What we did have for sure was more than our share of characters, used-car lots, and churches, all of which were an important part of my years growing up.
Some time ago I decided to write my story — a story that began in Lawrenceburg. You know, the obligatory autobiography, written by anyone with the necessary fifteen minutes of fame or success. It would be about how I left Lawrenceburg and, over the years, had some very interesting adventures.
There were the early days when I was a federal prosecutor. Then there would be a part about my role as counsel for the Watergate committee, and my part in revealing the taping system in the Nixon White House. Then, of course, I would relate some of my experiences in the movie business as well as on the TV show Law & Order. And there would be the eight years I spent in the U.S. Senate (which made me long for the realism and sincerity of Hollywood).
Naturally, I would also talk about my presidential campaign (described by one of my comedian friends as probably the most stressful three weeks of my life).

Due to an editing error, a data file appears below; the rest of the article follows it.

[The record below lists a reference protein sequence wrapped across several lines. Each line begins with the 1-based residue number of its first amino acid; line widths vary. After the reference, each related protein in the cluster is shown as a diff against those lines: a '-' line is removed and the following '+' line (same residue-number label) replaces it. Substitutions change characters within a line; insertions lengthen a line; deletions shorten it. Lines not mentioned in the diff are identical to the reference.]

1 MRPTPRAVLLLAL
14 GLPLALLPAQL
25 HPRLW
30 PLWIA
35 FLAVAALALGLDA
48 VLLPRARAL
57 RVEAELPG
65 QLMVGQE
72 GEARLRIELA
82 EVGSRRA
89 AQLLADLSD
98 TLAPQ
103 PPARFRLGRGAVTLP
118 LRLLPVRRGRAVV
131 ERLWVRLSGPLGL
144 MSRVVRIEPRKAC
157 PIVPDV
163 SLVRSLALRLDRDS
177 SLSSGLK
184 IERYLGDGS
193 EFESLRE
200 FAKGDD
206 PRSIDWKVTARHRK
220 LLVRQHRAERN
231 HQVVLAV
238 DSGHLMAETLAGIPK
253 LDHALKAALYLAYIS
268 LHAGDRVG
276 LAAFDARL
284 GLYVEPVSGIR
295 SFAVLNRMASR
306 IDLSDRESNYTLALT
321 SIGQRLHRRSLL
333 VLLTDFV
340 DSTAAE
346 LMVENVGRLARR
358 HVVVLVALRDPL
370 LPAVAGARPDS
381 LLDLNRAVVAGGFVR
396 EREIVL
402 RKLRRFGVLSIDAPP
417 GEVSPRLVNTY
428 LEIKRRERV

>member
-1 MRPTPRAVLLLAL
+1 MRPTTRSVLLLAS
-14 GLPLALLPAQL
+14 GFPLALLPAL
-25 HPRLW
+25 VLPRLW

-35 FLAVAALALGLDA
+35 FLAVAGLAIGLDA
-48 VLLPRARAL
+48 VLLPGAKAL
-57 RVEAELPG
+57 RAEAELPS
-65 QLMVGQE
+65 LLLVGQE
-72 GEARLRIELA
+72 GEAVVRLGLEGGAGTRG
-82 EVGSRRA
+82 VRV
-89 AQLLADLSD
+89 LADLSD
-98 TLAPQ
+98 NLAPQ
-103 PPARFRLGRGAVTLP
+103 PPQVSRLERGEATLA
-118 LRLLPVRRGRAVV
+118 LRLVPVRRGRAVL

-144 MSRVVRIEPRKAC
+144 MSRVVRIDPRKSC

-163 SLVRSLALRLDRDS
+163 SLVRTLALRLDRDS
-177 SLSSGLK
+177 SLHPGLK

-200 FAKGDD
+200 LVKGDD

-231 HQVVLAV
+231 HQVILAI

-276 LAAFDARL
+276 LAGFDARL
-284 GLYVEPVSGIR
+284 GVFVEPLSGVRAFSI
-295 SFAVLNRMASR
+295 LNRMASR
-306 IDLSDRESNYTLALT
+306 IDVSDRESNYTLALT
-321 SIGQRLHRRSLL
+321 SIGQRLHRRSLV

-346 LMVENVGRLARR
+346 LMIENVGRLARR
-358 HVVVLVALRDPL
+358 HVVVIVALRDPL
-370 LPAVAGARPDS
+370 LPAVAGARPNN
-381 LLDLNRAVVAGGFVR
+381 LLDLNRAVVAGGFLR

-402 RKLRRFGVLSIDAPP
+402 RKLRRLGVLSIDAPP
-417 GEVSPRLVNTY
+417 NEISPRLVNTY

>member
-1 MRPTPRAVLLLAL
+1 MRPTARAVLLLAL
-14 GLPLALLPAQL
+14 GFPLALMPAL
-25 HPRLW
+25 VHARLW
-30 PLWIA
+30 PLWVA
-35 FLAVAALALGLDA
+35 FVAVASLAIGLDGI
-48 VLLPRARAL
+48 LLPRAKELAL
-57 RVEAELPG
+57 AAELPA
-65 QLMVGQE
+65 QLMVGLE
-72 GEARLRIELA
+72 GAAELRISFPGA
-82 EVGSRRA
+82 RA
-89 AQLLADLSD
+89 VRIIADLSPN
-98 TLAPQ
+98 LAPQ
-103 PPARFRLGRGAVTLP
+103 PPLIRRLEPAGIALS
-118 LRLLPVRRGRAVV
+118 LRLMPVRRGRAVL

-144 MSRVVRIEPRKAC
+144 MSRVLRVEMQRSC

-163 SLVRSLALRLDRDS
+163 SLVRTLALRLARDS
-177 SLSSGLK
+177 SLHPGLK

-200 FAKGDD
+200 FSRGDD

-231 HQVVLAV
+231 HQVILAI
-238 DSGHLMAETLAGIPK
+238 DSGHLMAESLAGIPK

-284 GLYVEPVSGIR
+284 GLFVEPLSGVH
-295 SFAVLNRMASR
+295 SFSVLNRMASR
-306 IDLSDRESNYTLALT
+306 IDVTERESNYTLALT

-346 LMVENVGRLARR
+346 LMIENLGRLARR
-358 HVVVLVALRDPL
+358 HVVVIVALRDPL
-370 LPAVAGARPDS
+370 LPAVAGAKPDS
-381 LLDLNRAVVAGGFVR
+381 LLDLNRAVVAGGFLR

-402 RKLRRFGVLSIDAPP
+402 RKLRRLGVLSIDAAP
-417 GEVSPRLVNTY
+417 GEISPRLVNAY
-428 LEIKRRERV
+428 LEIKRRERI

Finally, there would be the concluding chapter that we are all too familiar with, wherein I would give my instructions to a waiting America as to what must be done to meet the "challenges of our time." It's amazing how brilliant and insightful a fellow becomes when he leaves elective office and can't do a thing about all those problems.
I even had a title for that book picked out: Why I've Had Such a Hard Time Keeping a Job.
In all seriousness, that book I had in mind was going to be more than just old, warmed-over "war stories." I was going to write about opportunities presenting themselves and why I took some and not others. There's a lot to be said for seizing the moment, and I thought a book about the remarkable interconnectedness of the experiences I've had—how a decision I made has so often seemed to lead inexorably to consequences and opportunities that I never foresaw—might be somewhat instructive.